Party of Three, Please

The Irish field goal unit looks to improve after a shaky 2008 season.

Snap, catch, place, kick. Fans take the sequence for granted, as if it equates to an uncontested layup or routine fly ball. But the consistent teamwork among a team's long-snapper, holder, and field goal kicker has an impact on every close football game.

Irish Eyes continues its Pre-Camp Unit rankings with a look at our No. 9 group, the field goal unit.

Note: These rankings will be updated at the end of August and weekly throughout the season.

Field Goal Unit:

Irish Eyes Pre-Camp Rank: No. 9 behind the team's WR, DB, Kick/Punt Coverage teams, QB, RB, LB, TE, and Kick/Punt Return teams.

Place-kicker: Junior Brandon Walker

2008 By the Numbers: Walker finished 14-24 on field goal attempts, beginning 1-7 (SD State through Stanford) and finishing 13-17 (UNC through USC). Walker hit 6 of 8 attempts from inside 35 yards; 7 of 10 between 36-45 yards; and finished 1 of 6 from 46 yards and beyond. Hit connected on each of his 39 PAT.

Rookie Challenger: Freshman Nicholas Tausch

Veteran Backup: Junior Ryan Burkhart (the team's kick-off specialist)

Graduated Long-Snapper: Walk-on Kevin Brooks.

Long-Snapper Candidates: Freshman (Scholarship) Jordan Cowart; sophomore center Braxton Cave; sophomore guard Mike Golic, Jr.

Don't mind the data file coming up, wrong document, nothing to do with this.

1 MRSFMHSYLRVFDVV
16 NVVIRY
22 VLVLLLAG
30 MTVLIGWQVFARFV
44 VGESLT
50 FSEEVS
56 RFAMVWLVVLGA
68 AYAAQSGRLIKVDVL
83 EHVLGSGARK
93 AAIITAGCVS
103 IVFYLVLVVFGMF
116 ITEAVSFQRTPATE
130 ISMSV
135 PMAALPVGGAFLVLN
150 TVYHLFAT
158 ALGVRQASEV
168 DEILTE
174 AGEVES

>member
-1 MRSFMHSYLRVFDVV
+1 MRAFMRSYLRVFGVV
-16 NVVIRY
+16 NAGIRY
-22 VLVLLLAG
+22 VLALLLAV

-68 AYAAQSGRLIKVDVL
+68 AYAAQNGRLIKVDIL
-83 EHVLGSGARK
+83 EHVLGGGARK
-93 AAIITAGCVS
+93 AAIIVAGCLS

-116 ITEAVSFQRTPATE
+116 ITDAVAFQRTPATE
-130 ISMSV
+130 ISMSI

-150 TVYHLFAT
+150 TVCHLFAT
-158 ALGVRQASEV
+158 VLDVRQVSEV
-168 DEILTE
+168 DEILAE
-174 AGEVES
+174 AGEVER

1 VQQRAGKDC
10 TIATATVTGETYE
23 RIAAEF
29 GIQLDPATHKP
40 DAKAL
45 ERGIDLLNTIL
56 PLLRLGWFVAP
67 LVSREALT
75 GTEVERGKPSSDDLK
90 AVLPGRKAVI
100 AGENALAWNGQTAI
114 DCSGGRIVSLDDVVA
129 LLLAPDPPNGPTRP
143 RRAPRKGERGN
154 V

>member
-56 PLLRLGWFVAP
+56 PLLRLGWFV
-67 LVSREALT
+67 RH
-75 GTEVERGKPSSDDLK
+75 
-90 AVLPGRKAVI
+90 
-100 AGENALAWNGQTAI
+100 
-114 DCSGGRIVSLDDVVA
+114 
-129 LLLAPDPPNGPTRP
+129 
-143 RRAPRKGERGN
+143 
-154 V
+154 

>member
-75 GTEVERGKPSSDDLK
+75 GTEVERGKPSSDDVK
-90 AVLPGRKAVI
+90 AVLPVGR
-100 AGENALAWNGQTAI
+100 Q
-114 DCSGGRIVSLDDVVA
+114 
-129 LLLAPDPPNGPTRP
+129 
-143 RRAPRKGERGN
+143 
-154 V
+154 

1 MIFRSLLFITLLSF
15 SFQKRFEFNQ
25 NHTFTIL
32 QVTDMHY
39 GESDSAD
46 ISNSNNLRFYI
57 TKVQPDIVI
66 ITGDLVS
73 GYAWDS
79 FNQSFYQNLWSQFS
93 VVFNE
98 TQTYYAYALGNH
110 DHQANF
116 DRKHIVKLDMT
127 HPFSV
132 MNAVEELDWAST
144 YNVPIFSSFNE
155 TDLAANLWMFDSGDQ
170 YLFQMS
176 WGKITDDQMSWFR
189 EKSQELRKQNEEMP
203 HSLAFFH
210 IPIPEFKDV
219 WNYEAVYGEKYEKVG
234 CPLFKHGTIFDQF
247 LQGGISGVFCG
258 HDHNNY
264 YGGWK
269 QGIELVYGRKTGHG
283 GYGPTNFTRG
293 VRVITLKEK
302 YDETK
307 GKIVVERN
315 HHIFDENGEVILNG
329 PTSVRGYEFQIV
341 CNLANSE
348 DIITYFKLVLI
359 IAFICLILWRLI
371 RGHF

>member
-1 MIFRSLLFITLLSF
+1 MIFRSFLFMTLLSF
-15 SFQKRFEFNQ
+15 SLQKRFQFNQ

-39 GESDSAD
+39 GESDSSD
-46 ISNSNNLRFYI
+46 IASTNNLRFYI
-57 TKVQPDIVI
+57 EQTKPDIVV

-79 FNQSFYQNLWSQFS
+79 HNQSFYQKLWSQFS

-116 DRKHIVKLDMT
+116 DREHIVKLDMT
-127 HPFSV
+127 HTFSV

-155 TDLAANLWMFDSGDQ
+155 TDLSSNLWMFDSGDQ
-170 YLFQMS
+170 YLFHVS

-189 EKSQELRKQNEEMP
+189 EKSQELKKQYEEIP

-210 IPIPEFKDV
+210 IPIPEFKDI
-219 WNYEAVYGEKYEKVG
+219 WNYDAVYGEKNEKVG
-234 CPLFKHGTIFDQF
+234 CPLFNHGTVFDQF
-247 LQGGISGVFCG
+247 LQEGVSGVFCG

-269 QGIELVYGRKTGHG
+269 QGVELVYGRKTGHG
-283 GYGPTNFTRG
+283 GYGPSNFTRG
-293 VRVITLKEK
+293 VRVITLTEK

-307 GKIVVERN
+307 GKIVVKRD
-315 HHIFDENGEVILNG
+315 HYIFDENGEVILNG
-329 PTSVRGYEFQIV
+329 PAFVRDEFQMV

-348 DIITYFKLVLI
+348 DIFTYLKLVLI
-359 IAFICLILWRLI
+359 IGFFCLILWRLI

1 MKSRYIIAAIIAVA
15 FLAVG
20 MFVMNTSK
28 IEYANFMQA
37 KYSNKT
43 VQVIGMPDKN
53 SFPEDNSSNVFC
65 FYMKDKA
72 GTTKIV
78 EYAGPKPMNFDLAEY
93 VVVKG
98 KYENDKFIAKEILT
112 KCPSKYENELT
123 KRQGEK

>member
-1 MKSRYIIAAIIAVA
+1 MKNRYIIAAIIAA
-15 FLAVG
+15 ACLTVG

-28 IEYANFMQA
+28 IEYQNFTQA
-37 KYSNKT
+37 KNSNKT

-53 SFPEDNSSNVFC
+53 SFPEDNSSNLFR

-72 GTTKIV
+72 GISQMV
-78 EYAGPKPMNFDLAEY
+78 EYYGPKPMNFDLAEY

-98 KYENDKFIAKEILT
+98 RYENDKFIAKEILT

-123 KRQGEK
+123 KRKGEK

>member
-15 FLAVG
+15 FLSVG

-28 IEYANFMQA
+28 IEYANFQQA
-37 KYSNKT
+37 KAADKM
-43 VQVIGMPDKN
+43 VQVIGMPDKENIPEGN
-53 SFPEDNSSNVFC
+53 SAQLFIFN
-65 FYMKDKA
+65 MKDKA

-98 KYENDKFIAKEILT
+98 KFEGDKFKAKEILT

Emergency Snapper: Sophomore linebacker Darius Fleming.

Current Holder: Junior punter Eric Maust

Possible Holders: 5th-year senior QB Evan Sharpley, sophomore quarterback Dayne Crist, and sophomore wide receiver John Goodman.

Highest Realistic Team Ranking for the Unit at Season's End: No. 7 (ahead of the tight ends if Kyle Rudolph misses time due to injury, and ahead of the inconsistent Kick/Punt Return teams, but realistically behind the team's established WR, DB, and Kick/Punt Coverage units, and the promising QB, RB, and LB groups).

Lowest Team Ranking (of the 11 Units) I Can Fathom at Season's End: No. 11, which, you could argue, would apply to 2008.

Strengths: Walker hit 13 of his final 17 kicks, including seven straight (from 42, 28, 42, 39, 22, 26, and 48 yards). He drilled three kicks in three overtimes vs. Pittsburgh:

  • The first from 22 yards to tie the score at 27 and force a second OT.
  • The second from 26 yards, a kick that gave the Irish a 30-27 lead before the Panthers tied the score on the ensuing possession.
  • The third, a career-best 48-yard boot to keep the Irish alive and send the contest into a 3rd overtime.
At one point last season, Walker had connected on 12 of 14 field goal attempts, with one of his two misses, a 26-yarder vs. Syracuse, occurring as a result of a grounded snap and rushed hold with the ball laying sideways on the turf.

Weaknesses: Walker missed 10 kicks, including four that had an impact on three Irish losses: the first, a crucial 41-yard attempt at Michigan State that would have cut the Spartans lead to 16-10 with 5:50 remaining. In Walker's defense, the miss at MSU was influenced by a terrible (high) snap. Then, a missed 38-yard attempt in the 4th overtime vs. Pittsburgh (after he had saved the Irish three times prior).